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Game of Thrones Review (PS3)

June 1, 2012 Written by Dan Oravasaari

In a world set with almost everything that has become wanted in a Fantasy world, Game of Thrones has become one of the premiere series to enter the market in recent years. Having dragons, zombies, swords, beautiful women, magic, and sex; it is not difficult to understand why such a series has made so many headlines over the last few years. Starting out as a book series by George R.R. Martin, then later being developed into a hit HBO TV series, Game of Thrones has finally been brought into the gaming market. Sadly, this time around none of the things listed that gave the series fame has been brought with it, instead we are left with a tale of deceit that parallels the main story arc.

Set in the Seven Kingdoms of Westeros, Game of Thrones stars two protagonists whose stories alternate and intertwine. The first and more interesting of the two, is Mors, a veteran ranger of the Nights Watch, who must weed out a political enemy before they use the Watch for their own gain. Assisted with his pet dog, Mors’ tale is one that shows the true ramifications of all this high level treachery, as he must enter the black to save those he loves the most. Alternately, you are cast as Alester Sarwick, a man who left his family’s land to become a man of the cloth. Yet, when word reaches him of his father’s untimely death, he returns home to find his family’s kingdom in turmoil. Not being a warrior by trade, Alester must seek out the truth of his father’s death and bring back his family’s honor, with the help of his god R’hllor.

The story that unfolds as you make your way through Game of Thrones, is very similar to what you have come to expect from the franchise. People will die, and you will be forced to make decisions that have significant effects on both characters’ story. Utilizing a similar story mechanic as Mass Effect, you are able to side with characters, and guide your character’s future. With multiple endings and a deep story, Game of Thrones should have been a shining example of how existing franchises can carry over to the gaming world flawlessly. Sadly, the final product that we are left with shows that unlike movies, video games require more than a strong story and decent cast.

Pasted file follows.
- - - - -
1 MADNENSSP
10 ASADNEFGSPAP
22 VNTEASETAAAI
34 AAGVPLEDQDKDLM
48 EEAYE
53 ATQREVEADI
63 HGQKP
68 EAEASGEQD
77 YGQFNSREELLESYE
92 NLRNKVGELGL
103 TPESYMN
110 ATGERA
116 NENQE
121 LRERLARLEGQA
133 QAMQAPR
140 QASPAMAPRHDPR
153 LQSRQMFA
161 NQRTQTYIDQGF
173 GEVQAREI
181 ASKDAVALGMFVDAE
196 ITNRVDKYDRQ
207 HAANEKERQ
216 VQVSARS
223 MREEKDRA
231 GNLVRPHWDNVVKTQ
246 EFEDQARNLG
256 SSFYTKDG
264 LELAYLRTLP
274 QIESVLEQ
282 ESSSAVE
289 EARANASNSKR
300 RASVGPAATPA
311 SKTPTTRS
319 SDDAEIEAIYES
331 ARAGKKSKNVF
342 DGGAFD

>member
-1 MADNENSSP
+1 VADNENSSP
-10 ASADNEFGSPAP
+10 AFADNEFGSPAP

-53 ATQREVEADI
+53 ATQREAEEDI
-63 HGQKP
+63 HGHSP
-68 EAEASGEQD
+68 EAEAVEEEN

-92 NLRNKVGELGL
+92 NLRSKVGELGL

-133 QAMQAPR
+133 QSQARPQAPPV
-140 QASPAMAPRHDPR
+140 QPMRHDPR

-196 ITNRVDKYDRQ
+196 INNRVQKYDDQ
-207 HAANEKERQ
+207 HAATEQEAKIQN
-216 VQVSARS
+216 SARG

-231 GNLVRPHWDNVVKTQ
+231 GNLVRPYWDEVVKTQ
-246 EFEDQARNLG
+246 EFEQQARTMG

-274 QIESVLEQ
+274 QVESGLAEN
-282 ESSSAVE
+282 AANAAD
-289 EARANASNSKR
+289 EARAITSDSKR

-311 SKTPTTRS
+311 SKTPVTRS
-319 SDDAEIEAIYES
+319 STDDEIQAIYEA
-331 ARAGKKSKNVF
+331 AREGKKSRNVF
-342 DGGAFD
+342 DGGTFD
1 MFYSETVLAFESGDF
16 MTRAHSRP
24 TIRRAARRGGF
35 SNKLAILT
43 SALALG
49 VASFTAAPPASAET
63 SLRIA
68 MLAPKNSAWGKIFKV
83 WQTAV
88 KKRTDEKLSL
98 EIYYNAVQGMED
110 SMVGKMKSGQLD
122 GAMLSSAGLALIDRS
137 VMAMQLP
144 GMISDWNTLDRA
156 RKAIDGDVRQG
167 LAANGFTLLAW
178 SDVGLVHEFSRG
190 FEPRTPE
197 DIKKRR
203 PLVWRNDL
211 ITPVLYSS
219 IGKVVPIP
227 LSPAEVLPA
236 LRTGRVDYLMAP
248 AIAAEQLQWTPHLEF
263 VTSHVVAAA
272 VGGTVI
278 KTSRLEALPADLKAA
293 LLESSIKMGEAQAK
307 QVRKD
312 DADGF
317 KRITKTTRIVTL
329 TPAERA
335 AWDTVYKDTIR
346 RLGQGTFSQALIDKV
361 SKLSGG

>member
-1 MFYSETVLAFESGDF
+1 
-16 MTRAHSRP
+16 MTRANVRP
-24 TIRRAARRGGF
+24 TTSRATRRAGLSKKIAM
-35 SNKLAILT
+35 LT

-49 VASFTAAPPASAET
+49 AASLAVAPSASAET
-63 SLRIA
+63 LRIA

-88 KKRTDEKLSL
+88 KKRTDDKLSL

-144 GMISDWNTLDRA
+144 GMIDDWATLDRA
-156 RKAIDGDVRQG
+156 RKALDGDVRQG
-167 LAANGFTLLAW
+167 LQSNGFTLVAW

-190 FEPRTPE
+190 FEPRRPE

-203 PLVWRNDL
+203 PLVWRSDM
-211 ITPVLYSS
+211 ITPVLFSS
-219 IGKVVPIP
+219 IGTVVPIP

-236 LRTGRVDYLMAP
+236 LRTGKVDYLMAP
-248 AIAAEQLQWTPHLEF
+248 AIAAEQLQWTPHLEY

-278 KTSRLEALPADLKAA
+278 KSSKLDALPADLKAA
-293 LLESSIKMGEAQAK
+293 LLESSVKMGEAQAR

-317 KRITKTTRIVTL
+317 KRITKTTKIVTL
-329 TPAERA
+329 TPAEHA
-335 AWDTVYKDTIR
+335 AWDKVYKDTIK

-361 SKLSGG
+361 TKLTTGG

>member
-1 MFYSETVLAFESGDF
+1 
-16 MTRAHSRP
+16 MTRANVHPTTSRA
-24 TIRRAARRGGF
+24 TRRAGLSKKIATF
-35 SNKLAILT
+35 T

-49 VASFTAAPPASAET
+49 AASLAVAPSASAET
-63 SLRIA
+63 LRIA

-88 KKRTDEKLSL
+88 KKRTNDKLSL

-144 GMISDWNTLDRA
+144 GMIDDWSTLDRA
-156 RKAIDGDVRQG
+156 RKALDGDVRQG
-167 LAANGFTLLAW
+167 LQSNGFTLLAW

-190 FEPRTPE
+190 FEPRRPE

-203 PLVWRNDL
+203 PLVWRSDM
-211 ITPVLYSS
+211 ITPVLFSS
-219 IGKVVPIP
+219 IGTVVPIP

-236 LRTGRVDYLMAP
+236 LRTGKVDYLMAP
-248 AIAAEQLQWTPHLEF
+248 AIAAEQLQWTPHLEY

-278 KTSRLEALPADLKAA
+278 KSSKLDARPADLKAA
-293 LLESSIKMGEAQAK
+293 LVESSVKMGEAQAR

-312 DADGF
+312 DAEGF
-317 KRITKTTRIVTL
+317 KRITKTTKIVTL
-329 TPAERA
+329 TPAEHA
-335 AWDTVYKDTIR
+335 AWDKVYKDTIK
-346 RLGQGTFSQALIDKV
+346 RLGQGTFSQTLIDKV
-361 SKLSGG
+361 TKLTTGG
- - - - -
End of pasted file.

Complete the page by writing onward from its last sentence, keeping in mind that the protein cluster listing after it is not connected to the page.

Graphically, Game of Thrones seems to be able to keep up with a number of current titles, yet the illusion it creates falls apart once you see the game in motion. The most apparent failure comes from the characters facial animations, as the lip-syncing is on par with badly dubbed kung-fu movies. While the voice work is palatable parts, and deafening in others, the lack of polish on cut scenes does nothing but tarnish the visuals over all. As does the games issues with its over use of story, as game play becomes little more than going from point A to point B, in hopes of continuing the next scene. It is obvious that the mechanics behind the story are just a vehicle to drive the it along. As the game is filled with  bad frame rates, pop ins, sound problems, collision detection problems, recycled characters and environments. You are left with a reminder that the development of this product started as a story, and the developers didn’t know how to actually create an interactive experience out of it. Something that instead of disproving the rule that all adaptions turned into video games are soulless forms of merchandising, it becomes a flagship to the point.


Besides the intricate web of politics that is spun over the 30+ hours in Game of Thrones, you will be faced with a number of other challenges. The biggest challenge as stated earlier, is simply trying to steer this game away from its inclination to drive itself into a wall. Using an active time battle similar to Final Fantasy XIII, you set your selected character to attack in the designated manner chosen. As such, the character will unleash his set of given commands, until he is free. At that time, he falls under the control of the AI, which may or may not decide to attack back. During this mash-up of character swapping and menu jumping, if you take too long and your comrades opponent changes, there is a chance it will auto-target a random opponent on the map.  Which has caused my AI-fueled ally to abandon my fight, and kamikaze a whole new set of armored foes. Such deficiencies in combat create a frustrating, and highly unsatisfying experience that break any sense of connection you may have dragged out of the endless cut scenes.

Game of Thrones is an experience that could have been epic—the story is something truly unique—and really could have set itself as a piece of lore for the already deep legend. Yet, with its continuous set of problems and repetitive nature, it is not a product I could recommend to anyone.  As even the most devout Game of Thrones fan will have some problems with the mechanics, and lack of actual entertainment—not to mention the number of serious glitches—undermine what could have been one of the best video games adapted from a TV Show.

PlayStation LifeStyle’s Final Score

+ Unique and interesting story

- Atrocious combat mechanics

- Numerous glitches hinder experience

3.5 out of 10

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